"I think it was awesome," said Sgt. 1st Class
At the start of the event, the
A catered lunch of spring rolls, chicken dumplings and vegetable sushi was provided by
Emcee Sgt. 1st Class
"Generations of Asian-Americans, native Hawaiians and Pacific Islanders have helped make this country what it is today," she said. "They have also faced a long history of injustice. ... With courage, wit and an abiding belief in American ideals, Asian-Americans, native Hawaiians and Pacific Islanders have challenged our nation to be better."
Rooney, who is of Japanese and Scott-Irish descent, said taiko drumming dates back about 1,000 years ago to
To begin his performance, Rooney played a modern festival song on the taiko and explained that his shouting different sounds during the performance is a way of communicating ki, the Japanese word for energy.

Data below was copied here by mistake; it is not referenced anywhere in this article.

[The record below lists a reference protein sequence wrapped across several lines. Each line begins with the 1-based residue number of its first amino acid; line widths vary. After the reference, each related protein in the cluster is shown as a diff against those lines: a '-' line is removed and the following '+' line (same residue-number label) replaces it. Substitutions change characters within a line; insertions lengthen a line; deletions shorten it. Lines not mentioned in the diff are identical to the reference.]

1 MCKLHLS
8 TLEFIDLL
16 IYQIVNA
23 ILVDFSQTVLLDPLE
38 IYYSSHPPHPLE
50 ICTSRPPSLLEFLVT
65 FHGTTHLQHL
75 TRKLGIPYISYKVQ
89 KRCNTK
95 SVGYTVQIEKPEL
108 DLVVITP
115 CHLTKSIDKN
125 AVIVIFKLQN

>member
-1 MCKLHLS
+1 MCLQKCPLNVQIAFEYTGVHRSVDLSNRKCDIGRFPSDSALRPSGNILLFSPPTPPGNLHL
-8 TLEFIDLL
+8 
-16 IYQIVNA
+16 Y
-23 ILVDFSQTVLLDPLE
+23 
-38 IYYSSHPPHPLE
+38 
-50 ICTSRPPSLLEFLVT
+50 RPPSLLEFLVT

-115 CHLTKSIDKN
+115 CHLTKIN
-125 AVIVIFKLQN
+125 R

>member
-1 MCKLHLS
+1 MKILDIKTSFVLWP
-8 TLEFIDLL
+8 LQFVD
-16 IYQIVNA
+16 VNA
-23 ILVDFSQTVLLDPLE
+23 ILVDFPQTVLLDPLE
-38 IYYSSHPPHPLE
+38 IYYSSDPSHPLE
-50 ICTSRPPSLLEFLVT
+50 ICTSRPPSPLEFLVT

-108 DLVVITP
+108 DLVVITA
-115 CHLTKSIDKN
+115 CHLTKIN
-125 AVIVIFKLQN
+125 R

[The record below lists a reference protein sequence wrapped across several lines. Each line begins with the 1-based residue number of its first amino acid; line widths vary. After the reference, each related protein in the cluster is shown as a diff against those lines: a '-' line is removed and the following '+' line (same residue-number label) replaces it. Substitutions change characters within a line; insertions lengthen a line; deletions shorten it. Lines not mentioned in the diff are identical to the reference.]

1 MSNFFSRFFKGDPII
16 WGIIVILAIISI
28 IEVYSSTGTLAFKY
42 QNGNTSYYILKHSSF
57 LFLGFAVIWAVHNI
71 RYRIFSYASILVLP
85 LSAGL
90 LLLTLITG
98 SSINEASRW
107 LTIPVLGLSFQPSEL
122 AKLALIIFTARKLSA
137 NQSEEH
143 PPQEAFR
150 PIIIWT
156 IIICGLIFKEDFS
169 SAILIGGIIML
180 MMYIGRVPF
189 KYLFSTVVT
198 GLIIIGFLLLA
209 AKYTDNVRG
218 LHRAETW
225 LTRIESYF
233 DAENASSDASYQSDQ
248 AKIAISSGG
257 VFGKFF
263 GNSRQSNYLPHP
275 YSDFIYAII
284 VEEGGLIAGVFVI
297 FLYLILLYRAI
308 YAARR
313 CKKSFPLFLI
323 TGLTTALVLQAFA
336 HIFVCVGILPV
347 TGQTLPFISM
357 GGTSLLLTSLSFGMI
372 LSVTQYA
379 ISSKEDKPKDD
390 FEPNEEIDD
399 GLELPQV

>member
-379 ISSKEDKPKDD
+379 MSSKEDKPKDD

"Taiko is full-bodied drumming," Rooney said. "We need that energy to keep us going as we drum."
The taiko, he said, had been used in battles to encourage the Samurai warriors and to give signals.
Rooney then performed a song that told the story of a lonely and sad Samurai who was exiled on an island and played the taiko all day long
After the song,
"That was fantastic," Rooney said to the audience.
"It was fun," Elliot said later. "I consider this the martial arts of drumming. It's very cool."
The taiko is made from a single log and can be 7 to 8 feet wide. In
Rooney said that North American taiko drummers typically craft their own drums. One of the drums on stage was made from a 65-gallon whiskey barrel.
"The experience of playing a drum made by your own hands is priceless," Rooney said.
He ended his performance with a traditional Japanese work song.
After the song, Col.
Among the audience members who lined up for lunch was Sgt.
"It was amazing," she said of the presentation. "I'm really proud to be an Asian-American."
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